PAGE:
The concept of needing a certain percentage of a human body to qualify as human forces a more fundamental question of what it means to be human. Is it that, like the one the protagonist of Bladerunner, one believes that he is human? Is it a personality that allows individual motivations and impulses like the sea diving of Ghost in the Shell's android heroine? Is it a set of passions and emotions as seen in the attachments of the android girls in The Bubble Gum Crisis? Each of these stories chooses to poise the question of what is human rather than answer it decisively.
When a character acts human and looks human, displays emotion, has fallibilities as well as strengths, the audience empathizes with that person. The audience seems to consider human anyone who reminds them of themselves. The nemeses in the movies mentioned are often dispassionate and calculating. Whether human or not, they evoke the qualities associated with machines. Since the audience cannot empathize, the character and their evil qualities are justified. The main criteria for being considered human, then, seems to be how much a character appears to be like other people or how well they express qualities associated through history, culture, and literature to be human.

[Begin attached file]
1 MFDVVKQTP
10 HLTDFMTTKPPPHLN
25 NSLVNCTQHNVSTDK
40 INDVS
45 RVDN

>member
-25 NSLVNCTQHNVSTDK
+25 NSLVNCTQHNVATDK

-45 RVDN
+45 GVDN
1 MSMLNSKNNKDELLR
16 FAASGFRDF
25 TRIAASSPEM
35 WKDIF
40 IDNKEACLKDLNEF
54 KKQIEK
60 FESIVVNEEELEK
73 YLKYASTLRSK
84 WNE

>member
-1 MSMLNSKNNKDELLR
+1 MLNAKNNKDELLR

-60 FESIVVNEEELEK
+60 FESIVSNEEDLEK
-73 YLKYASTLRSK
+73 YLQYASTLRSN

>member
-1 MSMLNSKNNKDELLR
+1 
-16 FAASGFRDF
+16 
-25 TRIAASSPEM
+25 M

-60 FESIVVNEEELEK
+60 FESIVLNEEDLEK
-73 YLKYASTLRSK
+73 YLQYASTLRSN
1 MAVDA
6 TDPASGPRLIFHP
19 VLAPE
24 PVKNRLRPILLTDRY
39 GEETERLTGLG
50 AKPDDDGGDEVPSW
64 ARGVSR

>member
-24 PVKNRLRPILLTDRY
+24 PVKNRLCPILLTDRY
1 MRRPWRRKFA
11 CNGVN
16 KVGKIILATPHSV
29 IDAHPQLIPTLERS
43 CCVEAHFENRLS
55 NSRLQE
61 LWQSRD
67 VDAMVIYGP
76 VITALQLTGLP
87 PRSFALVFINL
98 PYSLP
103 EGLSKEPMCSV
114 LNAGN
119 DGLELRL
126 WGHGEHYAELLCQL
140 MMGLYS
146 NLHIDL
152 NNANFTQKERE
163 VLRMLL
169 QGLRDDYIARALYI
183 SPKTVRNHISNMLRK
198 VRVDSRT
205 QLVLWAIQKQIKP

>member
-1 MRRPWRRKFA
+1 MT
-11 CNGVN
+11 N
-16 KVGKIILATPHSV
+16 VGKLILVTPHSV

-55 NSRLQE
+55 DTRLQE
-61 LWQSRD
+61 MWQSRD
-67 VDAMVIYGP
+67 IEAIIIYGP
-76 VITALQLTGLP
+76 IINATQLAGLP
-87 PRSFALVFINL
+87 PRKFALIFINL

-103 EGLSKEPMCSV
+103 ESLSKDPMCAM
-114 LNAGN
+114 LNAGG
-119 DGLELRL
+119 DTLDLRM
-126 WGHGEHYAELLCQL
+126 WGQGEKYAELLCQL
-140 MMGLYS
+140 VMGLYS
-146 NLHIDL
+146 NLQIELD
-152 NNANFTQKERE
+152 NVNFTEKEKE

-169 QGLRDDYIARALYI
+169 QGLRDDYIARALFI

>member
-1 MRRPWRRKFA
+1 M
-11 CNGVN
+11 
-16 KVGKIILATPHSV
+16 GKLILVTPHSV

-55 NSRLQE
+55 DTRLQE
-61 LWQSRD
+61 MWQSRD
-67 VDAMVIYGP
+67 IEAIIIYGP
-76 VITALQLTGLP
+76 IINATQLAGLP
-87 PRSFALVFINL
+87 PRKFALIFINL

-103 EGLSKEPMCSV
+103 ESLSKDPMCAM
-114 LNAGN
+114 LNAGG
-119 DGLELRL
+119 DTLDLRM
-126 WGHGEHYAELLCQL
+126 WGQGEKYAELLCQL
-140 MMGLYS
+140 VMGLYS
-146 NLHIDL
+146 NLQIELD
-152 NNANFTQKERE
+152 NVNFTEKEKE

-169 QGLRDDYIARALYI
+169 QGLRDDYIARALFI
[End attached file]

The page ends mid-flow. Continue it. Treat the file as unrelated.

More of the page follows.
Cyborgs are most often defined based on their physical characteristics. They are part cybernetic and part organism. Arguments for the current existence of many cyborgs are based on looking at physical prosthetic that people use. In science, humans are also defined by their physical features. Humans are a species of mammal, biped Homo sapiens with enlarged fore-brains. But as the movies show, what the audience comes to consider human does not necessarily correlate with the character's birth by another human.
The movies dealing with cyborgs and humans create an idea of humanity based on actions and emotions rather than physical characteristics. However, the idea of cyborg is still based primarily on physical description before action. I propose that these categories do not have to be mutually exclusive because they deal with different methods of defining a character or even a living person. There is no need to set human vs. cyborg in opposition when human is a behavior and cyborg is a feature.
[To other discussions of this topic by members of English 111, Cyberspace and Critical Theory, Spring 1998.]